So, I analysed all cases and now can write $I(p=\{L,R\}, \theta,\varphi)\propto \left|\vec{a} \vec{e}_p(\theta,\varphi)\right|^2$, were $\vec{e}_p(\theta,\varphi)$ is polarisation ort ( $\vec{e}_R(\theta,\varphi)=\{-\cos\theta \cos\varphi, -\cos\theta \sin\varphi, \sin\theta\},$ $ \vec{e}_L(\theta,\varphi)=\{\sin\varphi, -\cos\varphi, 0\}$). But doing this I will receive asymmetric distributions (there is dependency on $\theta$ and no symmetry $L\leftrightarrow R$): $I(R,\theta,\varphi)=I_0\cos^2\theta,\text{ }I(L,\theta,\varphi)=I_0$ that is strange as the problems looks totally symmetric.

Is it true, that we can't determin the intensity angular and polarisation distribution in hydrogen for transition $\text{2p}_{3/2}\rightarrow \text{1s}_{1/2}$ in general? What will be observed in the experiment?

$\endgroup$
  • $\begingroup$ Unless I have forgotten something trivial about the hydrogen problem I can't see why one could not calculate the angular distribution and polarization. Is the symmetry broken by a magnetic field? I think so, so you may have to deal with that one by one. But since I have forgotten almost everything about spin-orbital angular momentum coupling, I have to pass on real help with the problem. $\endgroup$ – CuriousOne Dec 27 '14 at 22:03
  • $\begingroup$ @Basil Some transitions that you mention are impossible: from +1/2 to +1/2 and from -1/2 to -1/2. The photon is considered as having angular momentum $+\hbar$ or $- \hbar$. There remain 4 possibilities. But I believe that there has to be symmetry between the cases $3/2 \to 1/2$ and $-3/2 \to -1/2 $. Also between $1/2 \to -1/2$ and $-1/2 \to 1/2$. $\endgroup$ – Sofia Dec 27 '14 at 22:05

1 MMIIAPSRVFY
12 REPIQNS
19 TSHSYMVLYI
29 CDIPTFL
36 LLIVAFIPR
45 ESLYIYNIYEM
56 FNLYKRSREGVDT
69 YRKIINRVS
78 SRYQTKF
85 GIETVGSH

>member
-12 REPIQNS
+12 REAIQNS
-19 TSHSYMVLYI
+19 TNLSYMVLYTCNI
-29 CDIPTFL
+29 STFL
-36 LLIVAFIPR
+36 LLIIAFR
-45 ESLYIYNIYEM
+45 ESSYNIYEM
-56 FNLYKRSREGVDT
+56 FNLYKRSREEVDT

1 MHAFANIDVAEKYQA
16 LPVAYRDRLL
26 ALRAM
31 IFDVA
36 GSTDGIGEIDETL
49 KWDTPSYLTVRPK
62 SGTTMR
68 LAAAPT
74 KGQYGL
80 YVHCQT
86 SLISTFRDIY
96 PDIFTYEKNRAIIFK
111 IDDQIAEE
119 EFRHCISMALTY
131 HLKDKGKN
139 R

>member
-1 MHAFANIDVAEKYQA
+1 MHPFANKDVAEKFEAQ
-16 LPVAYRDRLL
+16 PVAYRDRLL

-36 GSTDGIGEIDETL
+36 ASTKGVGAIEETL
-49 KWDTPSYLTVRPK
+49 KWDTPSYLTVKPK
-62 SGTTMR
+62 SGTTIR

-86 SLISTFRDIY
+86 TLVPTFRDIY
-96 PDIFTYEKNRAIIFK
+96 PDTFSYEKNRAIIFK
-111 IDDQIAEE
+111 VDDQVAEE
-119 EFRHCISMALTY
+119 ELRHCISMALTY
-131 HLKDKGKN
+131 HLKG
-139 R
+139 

• $\begingroup$ @Basil : so you have to calculate the angular intensity for only 2 cases. As to polarization, it is circular in all these cases. From bigger $m_z$ to lower you have right polarization, including the case $1/2 \to -1/2$, and from lower to bigger, left circular polarization, including the case from $-1/2 \to 1/2$. $\endgroup$ – Sofia Dec 27 '14 at 22:14
  • $\begingroup$ @Sofia Thank you for answer. Sure, there is a symmetry in cases $3/2→1/2$ and $−3/2→−1/2$ and also between $1/2→−1/2$ and $−1/2→1/2$, I mean this by writing $\pm$. But I thought that transition with $\Delta m_j = 0$ is not forbidden and corresponds to linear polarization (please note, that $j$ is the total moment ($\hat{\vec{J}} = \hat{\vec{L}}+\hat{\vec{S}}$ )? I understand, that due to the symmetry $m_j$ shold not be important, but for some reason I need it in my calculations. Should it be given several answers depending on the transition? What will be observed in the experiment? $\endgroup$ – Basil Dec 27 '14 at 22:36
  • $\begingroup$ Probably, nothing is said about $m_z$ because no magnetic field is present. $\endgroup$ – Sofia Dec 27 '14 at 22:37

Your Answer

By clicking “Post Your Answer”, you agree to our terms of service, privacy policy and cookie policy

Browse other questions tagged or ask your own question.